Facing rival Notre Dame last Wednesday evening at the Mercer County Skating Center, the Princeton High boys’ hockey team generated a number of scoring chances. Although PHS outshot the Irish 22-8 through the first two periods, the Little Tigers were trailing 2-1 heading onto the third period. PHS sophomore forward Stephen Avis acknowledged that the Little Tigers squandered that advantage. “We were a little flat,” said Avis.
The Lund family from Minnesota made its annual sojourn to Baker Rink last weekend to cheer on its favorite player, Princeton University women’s hockey star Karlie Lund. Wearing T-shirts made for the occasion and taping posters to the glass, the clan changed sections each period to be near the goal when junior forward Lund skated into the offensive zone. Lund, for her part, drew extra inspiration from her special cheering section. “It does fire me up.
Jerome Desrosiers is exuding confidence as he heads into his first round of fall exams at Princeton University. “I think I am actually ready,” said Desrosiers. “I just have to finish up one paper and start studying; nothing too crazy for me personally.”On the basketball court, freshman Desrosiers is starting to become a force for the Tigers.
Muck Rack makes it simple to find people, tweets, or articles that mention any name, keyword, company, hashtag etc. We've compiled this guide to help you make the most of your search.
Selecting a term
Start searching tweets, articles from media outlets, articles mentioned in tweets, journalists'
names, titles and bios with some suggested searches:
Companies or Topics (e.g. iPhone, Microsoft)
Phrases (e.g. "cloud computing") — use quotes to keep the terms together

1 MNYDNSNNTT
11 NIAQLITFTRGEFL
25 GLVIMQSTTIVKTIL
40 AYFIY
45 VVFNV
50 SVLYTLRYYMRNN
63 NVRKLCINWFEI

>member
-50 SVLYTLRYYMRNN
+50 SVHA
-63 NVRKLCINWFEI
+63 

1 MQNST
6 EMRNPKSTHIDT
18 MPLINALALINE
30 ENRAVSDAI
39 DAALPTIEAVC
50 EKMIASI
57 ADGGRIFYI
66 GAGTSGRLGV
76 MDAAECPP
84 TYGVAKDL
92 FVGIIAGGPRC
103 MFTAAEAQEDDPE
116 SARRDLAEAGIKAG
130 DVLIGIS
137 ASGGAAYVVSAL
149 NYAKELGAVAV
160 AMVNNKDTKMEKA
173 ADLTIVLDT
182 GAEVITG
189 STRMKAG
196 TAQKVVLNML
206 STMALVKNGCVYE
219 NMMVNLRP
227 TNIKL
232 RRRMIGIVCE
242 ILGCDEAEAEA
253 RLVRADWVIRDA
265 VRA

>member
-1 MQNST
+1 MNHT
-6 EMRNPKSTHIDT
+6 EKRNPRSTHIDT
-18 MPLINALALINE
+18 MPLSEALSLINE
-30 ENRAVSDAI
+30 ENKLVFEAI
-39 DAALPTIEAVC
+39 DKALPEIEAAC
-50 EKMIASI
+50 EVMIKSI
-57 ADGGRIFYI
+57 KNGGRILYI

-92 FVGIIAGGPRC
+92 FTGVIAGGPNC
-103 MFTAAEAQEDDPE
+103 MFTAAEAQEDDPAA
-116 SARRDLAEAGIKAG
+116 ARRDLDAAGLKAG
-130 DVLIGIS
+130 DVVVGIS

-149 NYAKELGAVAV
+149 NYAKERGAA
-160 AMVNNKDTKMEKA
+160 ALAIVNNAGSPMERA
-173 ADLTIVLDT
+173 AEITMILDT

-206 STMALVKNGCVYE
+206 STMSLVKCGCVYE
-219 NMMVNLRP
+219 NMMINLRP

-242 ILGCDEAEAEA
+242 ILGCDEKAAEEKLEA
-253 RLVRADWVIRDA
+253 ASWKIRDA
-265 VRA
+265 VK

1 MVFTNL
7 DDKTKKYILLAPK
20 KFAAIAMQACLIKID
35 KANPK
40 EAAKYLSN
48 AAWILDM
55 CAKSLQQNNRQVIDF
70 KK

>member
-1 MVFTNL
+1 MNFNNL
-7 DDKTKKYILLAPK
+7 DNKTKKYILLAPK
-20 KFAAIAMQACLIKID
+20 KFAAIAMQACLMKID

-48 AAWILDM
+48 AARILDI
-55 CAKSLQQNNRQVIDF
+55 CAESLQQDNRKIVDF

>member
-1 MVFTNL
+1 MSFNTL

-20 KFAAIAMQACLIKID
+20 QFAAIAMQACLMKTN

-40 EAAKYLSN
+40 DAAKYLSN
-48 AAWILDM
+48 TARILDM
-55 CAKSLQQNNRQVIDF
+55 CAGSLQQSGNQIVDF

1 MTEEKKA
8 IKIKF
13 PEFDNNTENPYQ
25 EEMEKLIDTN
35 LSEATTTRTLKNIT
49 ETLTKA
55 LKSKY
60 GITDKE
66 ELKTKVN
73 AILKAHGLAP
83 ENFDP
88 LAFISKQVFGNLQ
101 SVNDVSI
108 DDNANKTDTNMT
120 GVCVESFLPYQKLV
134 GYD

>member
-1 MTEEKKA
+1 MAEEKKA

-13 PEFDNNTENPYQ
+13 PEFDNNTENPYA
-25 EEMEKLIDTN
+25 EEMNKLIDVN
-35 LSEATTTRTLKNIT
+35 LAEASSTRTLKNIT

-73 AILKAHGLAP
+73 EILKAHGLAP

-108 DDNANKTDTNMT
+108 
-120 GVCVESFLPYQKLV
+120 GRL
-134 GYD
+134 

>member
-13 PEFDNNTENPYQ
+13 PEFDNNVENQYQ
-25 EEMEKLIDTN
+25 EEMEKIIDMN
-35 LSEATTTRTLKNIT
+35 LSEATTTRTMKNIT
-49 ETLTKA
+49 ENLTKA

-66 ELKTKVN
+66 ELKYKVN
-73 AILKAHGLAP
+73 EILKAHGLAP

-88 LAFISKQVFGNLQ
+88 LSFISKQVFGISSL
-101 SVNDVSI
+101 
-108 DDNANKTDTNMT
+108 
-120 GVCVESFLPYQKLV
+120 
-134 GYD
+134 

Twitter handles (e.g. @username) — returns those who have mentioned or replied to
Names (e.g. "David Pogue")
Hashtags (e.g. #sxsw, #london2012)
Bio details (e.g. vegan, Olympics, father)
Muck Rack's Advanced Search allows for many boolean operators.
Find results that mention multiple specified terms, use AND or
+. For example, ensure each result contains both Elon Musk and Mark Zuckerberg by
searching Musk AND Zuckerberg or Musk + Zuckerberg.
Use the operators OR or , to broaden your search when you'd like either of
multiple terms to appear in results. (This is the default behavior of our search when no operators
are used). For example, results will contain either cake or cookie by searching cake OR cookie or cake,cookie
Use NOT or - to subtract results from your search. For
example, searching Disney will yield results about the Walt Disney Company as well as Walt Disney
World Resort. To exclude mentions of Disney World, search for Disney -World or Disney
When using one of these operators with a phrase, enclose it in quotation marks. For example, you can
find results about smartphones excluding Apple's iPhone 4S by searching smartphone -"iPhone
Exact case matching or punctuation
If you're searching for a brand name or keyword that relies on specific punctuation marks or capitalization, you can
find results that match your exact query by adding matchcase: before the keyword you're searching for, like matchcase:E*TRADE .
Use parentheses to separate multiple
boolean phrases. For example, to find journalists talking about having fun in Disney World or
Disneyland, search for ("disney world" OR disneyland) AND fun.
An asterisk can be used to search for any variation of a root word truncated by the asterisk. For example, searching for admin* will return results for administrator, administration, administer, administered, etc.
A near operator is an AND operator where you can control the distance between the words. You can vary the distance the near operation uses by adding a forward slash and number (between 0-99) such as strawberries NEAR/10 "whipped cream", which means the strawberries must exist within 10 words of "whipped cream".